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When we need something glamorous to wear or an exclusive bag, a car for our next trip or tools to help us undertake some home improvements, we may decide to borrow rather than buy – either on a one-off basis or by subscribing to a sharing service. All over the world, more and more of us are going online to do this. What began as a social trend in the IT industry in around 2009 has now evolved to become a new sector in its own right, known as the “sharing economy” or “collaborative consumption”.
How sharing can increase consumer awareness
In the meantime, Internet platforms like Airbnb have created a business model out of this kind of hospitality – they are expanding worldwide but also causing conflict as a result. Local residents feel hard done-by because Airbnb brings hordes of overnight guests into the trendier districts of big cities, further limiting the number of flats available on what is already an overstretched housing market. This is because some people rent a flat simply to sublet it on a daily or weekly basis via Airbnb – often to tourists and rarely to locals. This deprives big city residents of rental apartments.
Many commercial sharing platforms are interested primarily in profit, with sustainability often being a lower priority. Other non-commercial services such as the German foodsharing.de (only in German) platform have sustainable consumption as their explicit goal. People have teamed up here to “rescue” food – sharing it rather than throwing it away. Anyone who has leftover baked goods, vegetables or other foodstuffs can offer them on the website. Another example of a website that does far more than simply put people in touch with goods or services is solidarische-landwirtschaft.org (only in German). Here people can sign up to help finance agricultural businesses, receiving part of the harvest in return.
What are the social consequences of sharing?
Since 2014, Germany’s Federal Ministry of Education and Research has been funding research into all kinds of aspects related to the sharing economy through its “Sustainable Economy” and “Innovation and Technology Analysis” programmes. In this context, the Future Food Commons project of the Leibniz Centre for Agricultural Landscape Research (ZALF) is taking a close look at models such as the “Solidarische Landwirtschaft” website. Initial results of the empirical studies suggest that direct contact between consumers and farmers can contribute to sustainable consumption: consumers who help work on the fields or pack boxes of vegetables develop a greater appreciation for foods and tend to choose seasonal products. In addition, the social scientists check compliance with occupational health and safety regulations and explore how the new economic models affect social cohesion. Other research projects focus on the businesses themselves. Economists at the Fraunhofer Institute for Systems and Innovation Research ISI are studying how new online services such as machine rental concepts can boost growth and innovation in industrial companies.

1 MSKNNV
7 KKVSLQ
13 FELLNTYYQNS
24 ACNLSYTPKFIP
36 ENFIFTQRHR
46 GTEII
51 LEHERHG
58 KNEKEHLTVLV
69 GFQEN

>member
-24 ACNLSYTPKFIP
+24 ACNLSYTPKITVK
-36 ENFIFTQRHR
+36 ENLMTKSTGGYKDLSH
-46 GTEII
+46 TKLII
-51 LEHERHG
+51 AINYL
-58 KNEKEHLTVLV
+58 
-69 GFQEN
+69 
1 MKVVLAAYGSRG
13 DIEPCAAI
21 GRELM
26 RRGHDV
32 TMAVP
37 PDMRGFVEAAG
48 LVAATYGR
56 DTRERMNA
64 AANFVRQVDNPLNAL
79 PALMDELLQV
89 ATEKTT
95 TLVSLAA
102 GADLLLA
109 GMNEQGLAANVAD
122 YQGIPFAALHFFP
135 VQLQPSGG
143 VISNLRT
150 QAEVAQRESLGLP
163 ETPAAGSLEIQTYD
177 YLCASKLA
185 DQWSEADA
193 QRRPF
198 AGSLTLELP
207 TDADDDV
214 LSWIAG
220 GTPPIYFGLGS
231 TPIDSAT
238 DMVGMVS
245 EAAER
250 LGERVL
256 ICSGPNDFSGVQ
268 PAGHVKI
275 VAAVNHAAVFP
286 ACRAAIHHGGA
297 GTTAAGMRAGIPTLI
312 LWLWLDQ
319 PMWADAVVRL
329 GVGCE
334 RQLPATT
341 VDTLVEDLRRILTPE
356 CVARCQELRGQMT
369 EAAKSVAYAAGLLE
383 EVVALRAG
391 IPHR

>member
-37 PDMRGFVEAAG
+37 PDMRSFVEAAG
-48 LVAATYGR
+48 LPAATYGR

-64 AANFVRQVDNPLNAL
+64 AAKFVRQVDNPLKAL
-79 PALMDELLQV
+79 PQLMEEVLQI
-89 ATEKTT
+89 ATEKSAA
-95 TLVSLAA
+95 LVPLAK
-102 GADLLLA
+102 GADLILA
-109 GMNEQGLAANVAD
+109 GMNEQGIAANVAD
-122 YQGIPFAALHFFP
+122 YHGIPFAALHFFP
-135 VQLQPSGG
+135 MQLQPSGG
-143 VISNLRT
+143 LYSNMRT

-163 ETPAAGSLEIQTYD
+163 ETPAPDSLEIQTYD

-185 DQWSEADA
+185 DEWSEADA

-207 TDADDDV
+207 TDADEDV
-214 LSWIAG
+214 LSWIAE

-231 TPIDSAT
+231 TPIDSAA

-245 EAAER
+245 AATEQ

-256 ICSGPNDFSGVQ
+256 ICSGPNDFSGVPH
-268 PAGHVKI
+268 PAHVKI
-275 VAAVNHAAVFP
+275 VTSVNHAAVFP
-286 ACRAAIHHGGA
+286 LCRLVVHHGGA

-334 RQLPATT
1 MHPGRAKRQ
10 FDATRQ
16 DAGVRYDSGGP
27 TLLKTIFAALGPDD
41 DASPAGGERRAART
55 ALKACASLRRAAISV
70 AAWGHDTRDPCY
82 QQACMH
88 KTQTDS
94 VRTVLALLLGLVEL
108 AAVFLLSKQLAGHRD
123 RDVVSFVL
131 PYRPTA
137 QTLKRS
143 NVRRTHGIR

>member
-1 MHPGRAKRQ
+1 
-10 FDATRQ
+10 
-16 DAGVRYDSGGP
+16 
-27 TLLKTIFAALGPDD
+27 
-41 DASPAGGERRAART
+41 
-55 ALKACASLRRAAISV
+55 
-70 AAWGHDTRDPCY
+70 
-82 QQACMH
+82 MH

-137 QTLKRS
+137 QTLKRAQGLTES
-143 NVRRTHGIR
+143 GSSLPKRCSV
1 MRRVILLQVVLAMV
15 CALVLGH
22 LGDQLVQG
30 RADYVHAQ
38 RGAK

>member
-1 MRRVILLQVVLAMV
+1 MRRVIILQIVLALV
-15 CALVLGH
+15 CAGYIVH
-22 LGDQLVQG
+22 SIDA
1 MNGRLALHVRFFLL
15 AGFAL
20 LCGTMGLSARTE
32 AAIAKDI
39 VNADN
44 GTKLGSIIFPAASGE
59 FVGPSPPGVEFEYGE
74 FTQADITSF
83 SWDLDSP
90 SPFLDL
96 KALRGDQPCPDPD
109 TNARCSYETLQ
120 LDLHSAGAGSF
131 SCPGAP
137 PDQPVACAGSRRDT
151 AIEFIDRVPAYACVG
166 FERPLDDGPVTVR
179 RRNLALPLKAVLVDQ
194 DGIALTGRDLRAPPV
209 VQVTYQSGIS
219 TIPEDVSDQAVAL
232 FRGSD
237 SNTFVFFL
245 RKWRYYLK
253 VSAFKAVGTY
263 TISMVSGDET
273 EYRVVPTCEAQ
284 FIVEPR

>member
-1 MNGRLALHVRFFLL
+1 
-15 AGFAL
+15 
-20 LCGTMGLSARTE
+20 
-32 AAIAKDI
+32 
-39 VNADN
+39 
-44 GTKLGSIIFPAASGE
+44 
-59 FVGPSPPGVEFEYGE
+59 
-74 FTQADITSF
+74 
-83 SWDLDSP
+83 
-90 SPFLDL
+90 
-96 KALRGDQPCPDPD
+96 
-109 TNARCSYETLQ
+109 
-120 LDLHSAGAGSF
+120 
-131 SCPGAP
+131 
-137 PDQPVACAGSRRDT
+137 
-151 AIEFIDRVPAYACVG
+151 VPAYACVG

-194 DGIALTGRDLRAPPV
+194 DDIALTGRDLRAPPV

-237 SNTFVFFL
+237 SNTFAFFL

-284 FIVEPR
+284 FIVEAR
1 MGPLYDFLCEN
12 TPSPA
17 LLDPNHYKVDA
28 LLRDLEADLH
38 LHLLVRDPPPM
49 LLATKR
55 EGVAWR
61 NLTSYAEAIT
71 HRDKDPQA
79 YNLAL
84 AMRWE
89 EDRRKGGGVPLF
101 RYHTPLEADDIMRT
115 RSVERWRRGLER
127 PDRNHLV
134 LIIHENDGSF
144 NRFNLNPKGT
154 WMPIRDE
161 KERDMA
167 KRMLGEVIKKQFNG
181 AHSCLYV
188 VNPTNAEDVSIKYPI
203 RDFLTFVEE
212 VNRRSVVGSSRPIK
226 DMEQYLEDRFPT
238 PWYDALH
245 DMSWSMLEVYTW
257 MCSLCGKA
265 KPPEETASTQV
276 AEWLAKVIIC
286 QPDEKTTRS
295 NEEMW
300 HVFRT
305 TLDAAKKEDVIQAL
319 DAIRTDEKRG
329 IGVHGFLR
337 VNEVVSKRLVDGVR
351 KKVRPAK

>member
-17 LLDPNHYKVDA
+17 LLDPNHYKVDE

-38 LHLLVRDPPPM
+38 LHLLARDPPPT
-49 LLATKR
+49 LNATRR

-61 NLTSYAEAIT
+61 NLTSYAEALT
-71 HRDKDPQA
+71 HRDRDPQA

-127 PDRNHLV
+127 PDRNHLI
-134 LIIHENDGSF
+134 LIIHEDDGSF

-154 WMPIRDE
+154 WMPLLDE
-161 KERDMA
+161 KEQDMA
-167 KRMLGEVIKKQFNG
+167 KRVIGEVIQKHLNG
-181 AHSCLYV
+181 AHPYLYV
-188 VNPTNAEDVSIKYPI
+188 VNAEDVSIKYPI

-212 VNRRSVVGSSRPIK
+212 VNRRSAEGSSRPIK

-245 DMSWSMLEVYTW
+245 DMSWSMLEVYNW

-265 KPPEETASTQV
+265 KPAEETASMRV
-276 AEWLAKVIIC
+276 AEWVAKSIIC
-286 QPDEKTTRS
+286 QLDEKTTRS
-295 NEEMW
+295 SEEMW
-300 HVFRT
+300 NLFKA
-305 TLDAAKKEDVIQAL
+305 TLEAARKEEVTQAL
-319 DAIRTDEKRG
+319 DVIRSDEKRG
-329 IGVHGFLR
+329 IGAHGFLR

How everyone can benefit from the sharing economy
It is not yet clear which recommendations the sharing economy researchers will make to politicians as a result of their work. For Harald Heinrichs, however, one thing is already certain: “If we are to achieve the original goal of sustainability, we will need the entire spectrum of models ranging from projects with a social focus to those with a pronounced commercial emphasis”. As he explains, this is because everyone will ultimately benefit from a good balance between different sharing models. This is good for the environment and natural resources, while at the same time saving people money – and allows companies to develop new business models and tap into new markets.